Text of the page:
Are all teenagers as healthy as the world thinks they are? Nutrition is a big part of our daily living. Children are taught in school how to eat healthy and about the different food groups. This is an important lesson for children to learn. However, vegetarian teenagers seem to “fall between the cracks” when nutrition is taught. Even though some vegetarian teens are healthy, educating them on nutrition, health risks and benefits is very important. Healthy eating is an important part of life. Eating the right balance of food and exercising leads to a healthy life with less health issues. At times, eating a balanced diet may be difficult to accomplish. For instance, does a vegetarian obtain the same amount of nutrients as a non- vegetarian? There are many reasons for a person to become a vegetarian. Whether it is one or more reasons for converting; everyone has his or her own beliefs. Some of the reasons may be personal health, environment, economic concerns, world hunger concerns, compassion for animals, belief in non-violence, food preferences, or spiritual reasons. Most people hear the word vegetarian and think of a meatless diet. This is true; however, there are three different kinds of vegetarians. There are the vegans, which are strict vegetarians. They exclude all animal products (meat, poultry, fish, eggs, dairy products, and honey). The lacto-vegetarians exclude meat, poultry, fish, and eggs. Then there are the lacto-ovovegetarians, which exclude meat, poultry, and fish. (Brown University, 2008) Vegetarian teens need to be educated on nutrition, so that they will eat a proper diet and be healthier. Teenagers are more consumed with fashion, popularity, and relationships. They do not think about the future. Healthy eating is the last thing on their mind. The food pyramid for vegetarians is slightly different from the regular food pyramid. The vegetarian pyramid consists of six categories. The first category is the bread, cereal,...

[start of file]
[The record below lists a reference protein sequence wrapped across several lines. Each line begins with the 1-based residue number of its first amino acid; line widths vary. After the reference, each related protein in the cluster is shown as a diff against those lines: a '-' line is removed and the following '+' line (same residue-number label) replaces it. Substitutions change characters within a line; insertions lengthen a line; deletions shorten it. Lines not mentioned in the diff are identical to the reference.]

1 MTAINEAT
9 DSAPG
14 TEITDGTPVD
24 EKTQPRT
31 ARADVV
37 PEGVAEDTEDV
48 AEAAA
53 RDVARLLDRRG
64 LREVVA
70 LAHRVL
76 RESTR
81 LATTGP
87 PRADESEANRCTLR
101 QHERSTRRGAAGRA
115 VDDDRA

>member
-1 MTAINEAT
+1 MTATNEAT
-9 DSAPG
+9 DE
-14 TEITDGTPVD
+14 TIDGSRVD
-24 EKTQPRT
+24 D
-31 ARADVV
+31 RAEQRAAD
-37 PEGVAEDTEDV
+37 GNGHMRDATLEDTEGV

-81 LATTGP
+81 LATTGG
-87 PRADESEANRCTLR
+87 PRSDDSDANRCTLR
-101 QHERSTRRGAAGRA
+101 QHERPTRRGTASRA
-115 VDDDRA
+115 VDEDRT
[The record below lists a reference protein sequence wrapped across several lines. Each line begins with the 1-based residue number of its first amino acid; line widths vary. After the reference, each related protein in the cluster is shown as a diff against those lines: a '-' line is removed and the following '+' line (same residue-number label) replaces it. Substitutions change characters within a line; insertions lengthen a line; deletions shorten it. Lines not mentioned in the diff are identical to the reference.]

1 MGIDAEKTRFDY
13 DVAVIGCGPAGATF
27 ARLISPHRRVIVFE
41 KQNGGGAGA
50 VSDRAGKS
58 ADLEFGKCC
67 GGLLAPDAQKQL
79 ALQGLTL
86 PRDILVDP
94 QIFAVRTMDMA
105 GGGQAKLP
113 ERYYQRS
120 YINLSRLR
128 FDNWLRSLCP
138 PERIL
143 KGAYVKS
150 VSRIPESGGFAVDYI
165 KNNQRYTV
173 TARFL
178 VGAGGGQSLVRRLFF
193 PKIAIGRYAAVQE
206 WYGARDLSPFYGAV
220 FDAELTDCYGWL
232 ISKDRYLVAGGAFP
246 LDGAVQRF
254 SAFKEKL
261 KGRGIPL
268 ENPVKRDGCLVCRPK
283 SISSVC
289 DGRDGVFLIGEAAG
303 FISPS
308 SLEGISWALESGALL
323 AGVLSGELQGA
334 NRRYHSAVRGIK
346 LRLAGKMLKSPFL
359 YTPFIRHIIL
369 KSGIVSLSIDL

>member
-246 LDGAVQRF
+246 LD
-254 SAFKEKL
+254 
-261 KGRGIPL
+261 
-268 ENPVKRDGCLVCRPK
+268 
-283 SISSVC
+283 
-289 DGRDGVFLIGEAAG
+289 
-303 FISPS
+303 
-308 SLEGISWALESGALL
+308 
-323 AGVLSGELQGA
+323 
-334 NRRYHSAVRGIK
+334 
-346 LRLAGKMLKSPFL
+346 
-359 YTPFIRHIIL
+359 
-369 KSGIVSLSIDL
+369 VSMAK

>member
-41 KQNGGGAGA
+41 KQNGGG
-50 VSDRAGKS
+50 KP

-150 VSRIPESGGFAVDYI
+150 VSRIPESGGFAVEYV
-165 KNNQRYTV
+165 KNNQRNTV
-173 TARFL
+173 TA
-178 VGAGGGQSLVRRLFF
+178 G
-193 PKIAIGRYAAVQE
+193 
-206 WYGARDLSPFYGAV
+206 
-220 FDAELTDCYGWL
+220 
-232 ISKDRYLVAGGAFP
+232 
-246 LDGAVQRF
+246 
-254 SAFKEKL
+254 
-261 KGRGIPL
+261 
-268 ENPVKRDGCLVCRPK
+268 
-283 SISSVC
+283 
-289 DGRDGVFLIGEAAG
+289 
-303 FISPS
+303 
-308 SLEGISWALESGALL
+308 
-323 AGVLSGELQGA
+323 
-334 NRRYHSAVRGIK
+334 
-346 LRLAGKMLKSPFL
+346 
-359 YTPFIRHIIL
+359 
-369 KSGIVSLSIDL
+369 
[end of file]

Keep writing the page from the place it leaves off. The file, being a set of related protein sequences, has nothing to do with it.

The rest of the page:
References: elina, Vesanto, Messina, Virginia, Mangels, Reed, Canadian journal of dietetic practice and research. Markham: Summer 2003. Vol. 64, Iss. 2; pg. 82Haddad, Ella. The American journal of clinical nutrition. Bethesda: May 1994. Vol. 59, Iss. 5; Pg.1248SMangels, R. (2003). Vegetarian nutrition for teenagers. Retrieved August 24, 2008, from www.vrg.org/nutrition/teennutrition.htmFood guide pyramid for vegetarian meal planning, (1997). Retrieved September 6, 2008, from www.utexas.edu/courses/ntr311/nutinfo/pyramid/vfp.htmlKey TJ, Fraser GE, Thorogood M, Appleby PN, Beral V, Reeves G, Burr ML, Chang-Claude J, Frentzel-Beyme R, Kuzma JW, Mann J, McPherson K, Mortality in vegetarians and Non-vegetarians: detailed findings from a collaborative analysis of 5 prospective studies. Am J Clin Nutr. 1999 Sep; 70(3 Suppl):516S-524S. Retrieved September 7, 2008, from www.veganhealth.org/articles/researchFletcher, M. (2007). Vegetarian diets help prevent cancer. Retrieved September 6, 2008, from www.pacificcollege.edu/publications/articles/2007/march/Vegetarian_Diets_Cancer.htm
Please join StudyMode to read the full document